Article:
True, one might hope that things would be different in our enlightened age. But that hope is a reed that splinters in an instant when weighed against the practical obstacles in the way of rapidly ferrying five million Jews to safety from the Middle East. Exactly how would such a mass evacuation take place? To ask the question is to answer it. Unless we are indulging in tortuous rationalizations, we should admit to ourselves the likelier truth: if Israel “would cease to exist,” so inevitably would most of its Jews, and therefore to “wish that Israel would ‘cease to exist’ ” is, in practical effect, to wish for the mass murder of its Jews. If that is not an anti-Semitic sentiment, what is?
Of course, I stress again, as I did in my article, that Father Neuhaus himself is far from harboring a wish that Israel “cease to exist.” Nevertheless, his contention that those who do harbor such a wish are not necessarily anti-Semitic strikes me as unusually unapprehending in one who enjoys a well-deserved reputation for (in Mr. Hubert’s words) cutting through “obfuscation and cant.”
While I am at it, I should add that I have been struck by some of the other things Father Neuhaus has said as well, especially his admonishing words in the May First Things on the issue of support for Israel among American Christians. “Ninety-eight percent of Americans are not Jewish,” he wrote there,
and the great majority of them strongly support Israel for explicitly moral reasons, and those moral reasons are inseparable from a religious and theological understanding of the bond between Judaism and Christianity. It is therefore hard to understand why so many Jews and Jewish publications—COMMENTARY very much included—are preoccupied with trivial pursuits such as the fringe phenomenon of Holocaust denial, and with emphatically nontrivial pursuits such as attacks on Pius XII and the Catholic Church, and on serious Jewish-Christian theological dialogue. Such unremitting attacks—which in some cases, such as Daniel Goldhagen and Leon Wieseltier in the New Republic, are of a viciously anti-Christian character—can do nothing to enhance “broad public backing” for Israel or positive attitudes toward Jews and Judaism.
It is hard to know what Father Neuhaus has in mind in stating that COMMENTARY has been “preoccupied with trivial pursuits such as the fringe phenomenon of Holocaust denial.” In the last ten years, the magazine has published, by my careful count, exactly one short item focusing on this subject. But that aside, Father Neuhaus’s real concern in this passage is the fact that “so many Jews and Jewish publications” have engaged in critical discussion—“unremitting attacks,” in his words—of the role of Pius XII and the Catholic Church during the Holocaust. Because of this, he suggests, “backing” for Israel by Christians might be negatively affected. What is more, the views of certain individual Jews on these matters are so profoundly repugnant as to jeopardize the “positive attitudes toward Jews and Judaism” held by many Christians.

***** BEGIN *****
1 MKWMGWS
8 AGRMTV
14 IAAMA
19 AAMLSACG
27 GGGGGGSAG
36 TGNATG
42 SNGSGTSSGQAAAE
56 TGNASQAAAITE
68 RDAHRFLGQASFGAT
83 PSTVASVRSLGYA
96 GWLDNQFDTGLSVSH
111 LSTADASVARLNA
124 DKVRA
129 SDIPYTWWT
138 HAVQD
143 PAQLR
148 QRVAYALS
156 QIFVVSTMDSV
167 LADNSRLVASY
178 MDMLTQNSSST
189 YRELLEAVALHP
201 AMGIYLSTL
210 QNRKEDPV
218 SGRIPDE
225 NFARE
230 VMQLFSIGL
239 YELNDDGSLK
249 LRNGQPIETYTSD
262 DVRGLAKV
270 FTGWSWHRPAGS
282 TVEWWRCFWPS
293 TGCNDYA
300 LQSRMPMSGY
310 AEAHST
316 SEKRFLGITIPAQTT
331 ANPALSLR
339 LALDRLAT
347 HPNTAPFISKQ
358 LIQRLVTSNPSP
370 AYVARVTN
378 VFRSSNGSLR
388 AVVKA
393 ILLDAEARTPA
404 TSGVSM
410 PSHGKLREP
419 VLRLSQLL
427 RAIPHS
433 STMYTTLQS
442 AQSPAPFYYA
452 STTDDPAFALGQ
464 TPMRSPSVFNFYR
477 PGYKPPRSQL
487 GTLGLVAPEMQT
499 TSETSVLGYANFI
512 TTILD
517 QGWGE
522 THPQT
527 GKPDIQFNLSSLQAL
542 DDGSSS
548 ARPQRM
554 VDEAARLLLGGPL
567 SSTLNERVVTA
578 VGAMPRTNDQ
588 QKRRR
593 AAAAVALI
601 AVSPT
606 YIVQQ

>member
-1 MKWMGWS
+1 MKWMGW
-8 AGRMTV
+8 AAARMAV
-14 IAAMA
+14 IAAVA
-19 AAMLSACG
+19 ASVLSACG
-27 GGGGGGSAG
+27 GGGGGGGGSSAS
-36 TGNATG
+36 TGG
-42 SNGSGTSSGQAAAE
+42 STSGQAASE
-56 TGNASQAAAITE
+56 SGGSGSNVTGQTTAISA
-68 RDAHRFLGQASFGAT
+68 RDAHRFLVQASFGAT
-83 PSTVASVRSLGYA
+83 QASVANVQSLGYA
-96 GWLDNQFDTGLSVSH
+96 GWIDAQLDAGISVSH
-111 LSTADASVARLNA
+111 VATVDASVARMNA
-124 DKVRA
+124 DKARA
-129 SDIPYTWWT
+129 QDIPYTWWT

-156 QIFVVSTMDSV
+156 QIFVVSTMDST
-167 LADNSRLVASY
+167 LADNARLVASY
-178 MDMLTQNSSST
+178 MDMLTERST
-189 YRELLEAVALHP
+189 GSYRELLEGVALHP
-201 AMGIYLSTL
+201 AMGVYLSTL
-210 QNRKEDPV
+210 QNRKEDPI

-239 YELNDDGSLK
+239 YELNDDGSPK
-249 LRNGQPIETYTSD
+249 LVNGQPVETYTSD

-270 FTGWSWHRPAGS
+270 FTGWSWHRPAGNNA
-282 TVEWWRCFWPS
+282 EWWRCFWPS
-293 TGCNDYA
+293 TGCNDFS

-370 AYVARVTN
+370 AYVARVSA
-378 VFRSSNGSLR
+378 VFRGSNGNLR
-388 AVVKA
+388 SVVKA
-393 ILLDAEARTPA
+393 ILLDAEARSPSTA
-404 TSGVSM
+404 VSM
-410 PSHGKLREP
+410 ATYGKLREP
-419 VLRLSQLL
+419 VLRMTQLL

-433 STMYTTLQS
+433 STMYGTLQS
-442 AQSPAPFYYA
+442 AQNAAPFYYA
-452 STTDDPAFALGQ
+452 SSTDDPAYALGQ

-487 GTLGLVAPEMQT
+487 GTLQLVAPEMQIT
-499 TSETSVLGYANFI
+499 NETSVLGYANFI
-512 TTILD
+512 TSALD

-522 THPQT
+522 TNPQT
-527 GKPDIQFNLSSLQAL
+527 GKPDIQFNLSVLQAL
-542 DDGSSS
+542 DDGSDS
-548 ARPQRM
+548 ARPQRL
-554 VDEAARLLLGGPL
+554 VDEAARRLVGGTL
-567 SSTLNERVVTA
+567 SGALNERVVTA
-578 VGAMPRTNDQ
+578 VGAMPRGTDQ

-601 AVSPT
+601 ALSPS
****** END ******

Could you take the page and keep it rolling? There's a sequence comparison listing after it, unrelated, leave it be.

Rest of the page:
I hold no brief for the two individuals Father Neuhaus names, and have been a critic (in these pages) of some of the shockingly crude formulations of one of them. But even if both of them could fairly be shown to have propounded theses of a “viciously anti-Christian character,” I fail to see why “Jews and Judaism” at large should, in classical fashion, be made to bear the blame. To judge by his previous writings, Father Neuhaus has long eschewed the notion of collective guilt, and I decline to entertain the possibility that he has changed his mind. If he is simply reporting a danger he sees on the horizon, there is, so far as I know, no evidence that the “broad public” is so radically incapable of drawing distinctions between an individual and a group—or for that matter that this broad public is intensely focused these days on the question of the behavior of the Catholic Church during World War II. In any event, the sharpest contemporary detractors of Pius XII happen to be primarily Christians themselves.
In the end, the conclusion seems inescapable that in issuing his words of warning Father Neuhaus has been aiming to terminate the debate about Pius XII by dramatically raising the stakes for its Jewish interlocutors, raising the specter of a return of anti-Semitism and an end of support for Israel. If I am right about this, it marks an ominous turn for a leading Christian thinker, especially one so deeply invested in “serious Jewish-Christian theological dialogue.”